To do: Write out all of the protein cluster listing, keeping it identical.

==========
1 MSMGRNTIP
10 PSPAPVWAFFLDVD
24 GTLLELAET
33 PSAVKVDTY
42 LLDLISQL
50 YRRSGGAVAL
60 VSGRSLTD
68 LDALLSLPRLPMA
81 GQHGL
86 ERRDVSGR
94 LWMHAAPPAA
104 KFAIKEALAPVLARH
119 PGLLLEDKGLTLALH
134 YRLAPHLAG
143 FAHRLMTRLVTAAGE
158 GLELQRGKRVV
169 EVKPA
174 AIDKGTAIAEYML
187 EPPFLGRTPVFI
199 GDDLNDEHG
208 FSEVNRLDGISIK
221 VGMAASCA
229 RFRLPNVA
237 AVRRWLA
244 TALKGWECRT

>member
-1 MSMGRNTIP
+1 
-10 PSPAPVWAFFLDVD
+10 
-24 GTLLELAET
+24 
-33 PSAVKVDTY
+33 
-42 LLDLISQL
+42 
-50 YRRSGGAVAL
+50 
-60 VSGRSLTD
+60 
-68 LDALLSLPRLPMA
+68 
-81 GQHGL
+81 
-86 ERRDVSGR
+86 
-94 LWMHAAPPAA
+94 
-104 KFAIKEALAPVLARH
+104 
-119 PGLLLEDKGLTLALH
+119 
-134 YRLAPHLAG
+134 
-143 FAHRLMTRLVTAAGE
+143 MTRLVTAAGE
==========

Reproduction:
1 MSMGRNTIP
10 PSPAPVWAFFLDVD
24 GTLLELAET
33 PSAVKVDTY
42 LLDLISQL
50 YRRSGGAVAL
60 VSGRSLTD
68 LDALLSLPRLPMA
81 GQHGL
86 ERRDVSGR
94 LWMHAAPPAA
104 KFAIKEALAPVLARH
119 PGLLLEDKGLTLALH
134 YRLAPHLAG
143 FAHRLMTRLVTAAGE
158 GLELQRGKRVV
169 EVKPA
174 AIDKGTAIAEYML
187 EPPFLGRTPVFI
199 GDDLNDEHG
208 FSEVNRLDGISIK
221 VGMAASCA
229 RFRLPNVA
237 AVRRWLA
244 TALKGWECRT

>member
-1 MSMGRNTIP
+1 
-10 PSPAPVWAFFLDVD
+10 
-24 GTLLELAET
+24 
-33 PSAVKVDTY
+33 
-42 LLDLISQL
+42 
-50 YRRSGGAVAL
+50 
-60 VSGRSLTD
+60 
-68 LDALLSLPRLPMA
+68 
-81 GQHGL
+81 
-86 ERRDVSGR
+86 
-94 LWMHAAPPAA
+94 
-104 KFAIKEALAPVLARH
+104 
-119 PGLLLEDKGLTLALH
+119 
-134 YRLAPHLAG
+134 
-143 FAHRLMTRLVTAAGE
+143 MTRLVTAAGE